Tuesday, November 3, 2009

home from walking in france

Just back from an amazing eleven-day, 240-kilometre walk along the Via Podiensis, the road from Le Puy, most venerable of the French pilgrim ways to Santiago. It's a wonderfully bucolic walk from Le Puy, pop. 20,000, to Figeac pop. 10,000, with the biggest town in between, Saugues, clocking in at 2000 inhabitants. You can go for hours without seeing a highway or a power line; what you will see (and hear and smell) is plenty of cows. The scenery is spectacular and ever-changing, though all those magnificent vistas come at the cost of a lot of ups and downs.

There was only a handful of us walking, ten or a dozen the first week, down to four by the end of the second, and many of the gites (equivalent to Spanish refugios), to say nothing of the cafes and bars, were already closed for the season. But we were always able to find a bed somewhere. The facilities were comfortable and clean, the ways clearly marked, the bread, cheese, meat, coffee, wine - all very French.

Many differences between the French way and the Camino Frances. Most of the people I met considered their journey a walking holiday rather than a pilgrimage, and there is no need to carry a credential or identify oneself as a pilgrim in order to stay in the gites (with a few exceptions). It's easy to buy groceries in France early in the morning, not so easy to find an open bar or restaurant at night. The churches are more likely to be open at any time of day here than in Spain, though most are surprisingly unornamented compared to Spanish churches, having been burned down or stripped bare during the Hundred Years' War, or the wars of religion, or the Revolution.... Lively history, France.

Lots to talk about! I'll save some for the next blog.

Tuesday, October 13, 2009

and one more thing

What? Me again already?

A couple important items I didn't mention in my last posting.

First, the fall meeting of the Canadian Company of Pilgrims, Toronto chapter, is coming up fast. Arthur Paul Boers, author of The Way is Made by Walking, is the featured speaker, while four other Canadian Camino authors, Sue Kenney, Jane Christmas, Guy Thatcher and yours truly, will be chatting up our wares as part of the halftime festivities. That's Saturday, November 7th, 1:30 at St. Matthew's United Church (more details at santiago.ca)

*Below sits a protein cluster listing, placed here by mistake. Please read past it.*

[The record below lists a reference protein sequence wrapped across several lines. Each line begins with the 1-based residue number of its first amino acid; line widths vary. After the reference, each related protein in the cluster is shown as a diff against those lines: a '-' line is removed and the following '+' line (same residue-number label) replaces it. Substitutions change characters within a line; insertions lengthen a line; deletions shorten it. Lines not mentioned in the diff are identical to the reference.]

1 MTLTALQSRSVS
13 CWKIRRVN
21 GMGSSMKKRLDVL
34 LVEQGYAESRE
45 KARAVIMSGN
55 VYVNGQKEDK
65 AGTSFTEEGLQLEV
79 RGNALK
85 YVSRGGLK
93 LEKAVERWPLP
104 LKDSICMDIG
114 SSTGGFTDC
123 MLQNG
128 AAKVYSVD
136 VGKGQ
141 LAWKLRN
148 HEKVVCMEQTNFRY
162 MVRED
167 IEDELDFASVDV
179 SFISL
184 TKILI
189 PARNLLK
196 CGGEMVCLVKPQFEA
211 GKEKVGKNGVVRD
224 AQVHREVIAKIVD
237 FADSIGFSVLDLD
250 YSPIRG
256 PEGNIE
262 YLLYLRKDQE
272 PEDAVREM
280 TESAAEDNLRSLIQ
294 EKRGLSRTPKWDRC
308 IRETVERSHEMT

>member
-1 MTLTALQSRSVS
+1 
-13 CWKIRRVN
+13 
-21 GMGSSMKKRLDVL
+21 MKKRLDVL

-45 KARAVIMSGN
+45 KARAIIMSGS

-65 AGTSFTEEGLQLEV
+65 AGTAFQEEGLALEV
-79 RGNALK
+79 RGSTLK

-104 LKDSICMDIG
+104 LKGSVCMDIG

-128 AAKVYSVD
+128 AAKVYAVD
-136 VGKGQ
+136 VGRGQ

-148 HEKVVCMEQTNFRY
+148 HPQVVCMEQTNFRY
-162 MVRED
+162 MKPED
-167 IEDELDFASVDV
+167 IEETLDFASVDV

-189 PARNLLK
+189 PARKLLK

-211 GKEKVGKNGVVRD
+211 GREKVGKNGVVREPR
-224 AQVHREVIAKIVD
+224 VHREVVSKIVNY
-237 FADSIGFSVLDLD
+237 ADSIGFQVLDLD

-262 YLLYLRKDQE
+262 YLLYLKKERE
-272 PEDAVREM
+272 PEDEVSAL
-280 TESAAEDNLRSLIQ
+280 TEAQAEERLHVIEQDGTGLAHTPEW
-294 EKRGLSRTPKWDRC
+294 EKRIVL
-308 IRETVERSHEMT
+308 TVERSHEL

And what was the other thing? Oh yeah, the first foreign sale of All the Good Pilgrims. As of fall 2010, my Camino tales will be hitting bookstores in..... Poland!

So how do you say Buen Camino in Polish?

Friday, October 9, 2009

Something to blog about

Blog? Who, me?

Hey, it could happen. I just need something to blog about.

Is that why I'm going to France next week? Just to gather blogging material? Hey, any reason for going to France is a good reason.

Actually (since you asked) I'm going for a walk along the ancient pilgrim route from Le Puy. I hope to make it to Conques, 200 kms down the road, with a detour to Rocamadour. Le Puy and Rocamadour, as home to two of the most celebrated "Black Virgins," have been high on my to-see list for a while now.

I hope to come back with some great pictures, and something to blog about!

Tuesday, March 10, 2009

a terrific camino gathering in toronto

Last weekend saw the closing of the Toronto run of the "Sacred Steps" exhibition and the opening of a new chapter in the story of Toronto's Company of Pilgrims. "Sacred Steps" was an unqualified success -- an eye-filling, soul-warming array of art and photography curated by veteran pilgrim and Camino nut, Professor George Greenia of the College of William and Mary, and laid out with loving attention by Saint James Cathedral archivist, Nancy Mallett. A special feature of the Toronto show was a tribute to our two most celebrated Camino artists, Oliver Schroer and Lupe Rodriguez, both of whom succumbed to leukemia in 2008. The tribute to Oliver came in the form of a display of photographs by Peter Coffman, his pilgrim companion, while one wall of the cozy St James gallery was given over to three of Lupe's bold Spanish landscapes.

February's opening ceremony, held in the Cathedral, brought out a crowd of 350, a tribute to our city's growing Camino-awareness. But equally impressive was the turnout for the show's final weekend, which doubled as a meeting of the revived Toronto pilgrim chapter. English-Canada's original Camino group had been dormant since long-time movers and shakers Barb and Anthony Cappuccitti took a well deserved retirement last spring. But now, thankfully, Pat Sayer and a new team have stepped up to the plate. One-hundred-and-fifty seats were filled for Saturday's meeting, hopefully a sign of many more good things to come.

No one went away disappointed either, as pilgrim-author Guy Thatcher talked us through his Camino, and George Greenia (above) offered up an address that was part heart-felt ode to the Camino, part a medievalist's take on where the contemporary pilgrim experience departs from the traditional. If Guy's presentation at the meeting is any indicator of the quality of his book, it must be a great read - straightforward, unpretentious, digressive in a good way, just thoughtful enough, gently humourous, and with lots of colour photos. The title says it all: A Journey of Days: Relearning Life's Lessons on the Camino de Santiago.